Is Beer Always Okay?Just because your party is upscale or specifically themed doesn't mean your favorite brew can't be served. Proudly serve your beer alongside your mixed drinks and wine choices. If you're only serving beer, purchase anywhere from two to four bottles per person. Before you buy, think about your friend group. If there is only one beer drinker in a group of predominantly liquor and wine drinkers, you should be able to lighten your purchase load.
Stock Up On: Only serving beer - 2-4 bottles per guest.
Upgrade to GlassIf you're worried that serving beer is going to make your party seem too much like a fraternity party, there are several tweaks you can make to achieve a more high-end vibe. Switch from cans to bottles for a more sophisticated look. If you're offering keg beer, serve it to guests in handsome pilsner glasses or frosty beer mugs rather than red plastic cups. Be sure to strategically place the tell-tale silver keg out of guests' view.
Do I need a Signature Cocktail?Signature cocktails are special drinks selected to correspond with the theme of the party. Typically, they are mixed liquor drinks, but they can also be a special beer or a non-alcoholic drink. They may seem like extra work, but there special presentation will add an extra dimension to your festivities.
Make it PersonalBrowse our beer, lemonade, iced tea, and cocktail recipes to find one that appeals to you and give it a test run. Don't be afraid to tailor the drink recipe to suit your needs and wants. If you don't like gin, then substitute vodka. Give the drink a sassy name, like "Sally's Send-Away Sangria" for a farewell party, or a "Movingtini" martini for a housewarming event. Serve the libation in a special glass with decorative garnishes to the drink (umbrellas, drink stirrers, etc). Be sure to have a large pitcher of the drink on hand so that guests can refill glasses on their own.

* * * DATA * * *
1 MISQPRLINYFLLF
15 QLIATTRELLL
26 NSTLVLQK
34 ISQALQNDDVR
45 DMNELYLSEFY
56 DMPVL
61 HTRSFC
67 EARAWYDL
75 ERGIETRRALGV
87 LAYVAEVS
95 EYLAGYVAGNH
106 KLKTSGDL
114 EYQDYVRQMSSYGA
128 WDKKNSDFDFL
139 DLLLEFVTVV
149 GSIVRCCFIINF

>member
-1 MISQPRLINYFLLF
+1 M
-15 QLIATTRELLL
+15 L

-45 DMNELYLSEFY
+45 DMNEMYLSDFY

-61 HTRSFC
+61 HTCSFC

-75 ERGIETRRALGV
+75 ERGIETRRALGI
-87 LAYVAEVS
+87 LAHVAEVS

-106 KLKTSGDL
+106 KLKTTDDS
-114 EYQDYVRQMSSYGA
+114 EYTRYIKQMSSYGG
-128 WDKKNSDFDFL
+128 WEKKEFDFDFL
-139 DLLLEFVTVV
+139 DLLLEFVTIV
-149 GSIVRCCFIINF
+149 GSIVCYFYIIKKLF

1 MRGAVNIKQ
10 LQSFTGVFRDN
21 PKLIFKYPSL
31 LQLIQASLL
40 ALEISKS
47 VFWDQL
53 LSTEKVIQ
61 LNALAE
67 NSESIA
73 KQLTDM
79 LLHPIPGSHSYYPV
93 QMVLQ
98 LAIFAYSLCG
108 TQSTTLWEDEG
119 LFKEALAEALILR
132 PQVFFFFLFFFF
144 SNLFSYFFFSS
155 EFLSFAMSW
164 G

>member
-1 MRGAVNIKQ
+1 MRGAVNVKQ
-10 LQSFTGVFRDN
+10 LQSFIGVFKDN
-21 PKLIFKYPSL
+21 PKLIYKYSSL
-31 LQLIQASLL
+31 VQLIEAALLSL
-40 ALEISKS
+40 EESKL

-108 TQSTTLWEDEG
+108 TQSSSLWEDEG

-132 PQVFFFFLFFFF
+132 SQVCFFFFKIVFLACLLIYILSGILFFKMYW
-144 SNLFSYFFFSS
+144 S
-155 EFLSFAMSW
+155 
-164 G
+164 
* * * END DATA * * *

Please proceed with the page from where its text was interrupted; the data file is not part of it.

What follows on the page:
What Liquors Do I Need?Whether you're hiring a bartender or letting guests serve themselves, it helps to start with a well stocked bar of spirits. The problem is, there are so many options to choose from! Play it safe and stick to the classic spirits.
Stock Up On: Gin, Vodka, Whiskey, Scotch, Rum, and Tequila, and Vermouth.
Check the ListMake sure you have tequila, whiskey, vodka, rum, scotch, gin, and vermouth in addition to the much-needed mixers such as margarita mixes, tonic water, orange juice, club soda, milk, sodas, and cranberry juice. If you like, add pucker, bitters, schnapps, sweet-and-sour mix, and flavored runs and vodkas. Don't forget the shaker, limes, cherries, olives, toothpicks, lemons, and tiny umbrellas. Check out our all-inclusive shopping list.
Pretty Up Your BarMost every party will have the same standard bar offerings. Set your bar apart from others with fun decorations! Add pizazz with a brightly colored table cloth if serving from a regular table. Do not overlook a vintage bar cart to add a retro look to your party. Dress up drinks with fruit-juice ice cubes or colored salt and sugar rims. Serve wine from pretty decanters rather than the bottle.
Add AccessoriesPlace a fresh flower arrangement on the bar. Offer wine glass charms or beer bands to help guests remember whose libation is whose and set out napkins (either cheeky or sophisticated) to prevent drink rings on furniture. Label drinks with decorative labels to let guests know what is what. Plan ahead and order custom-designed coozies that guests can take home at the end of the night. Our favorite, spotted at a couples engagement cookout, read, "To have and to hold and to keep your beer cold."
A great bar often makes a great party, but what makes a great bar? Follow our tips to stock your bar with the ultimate bar essentials.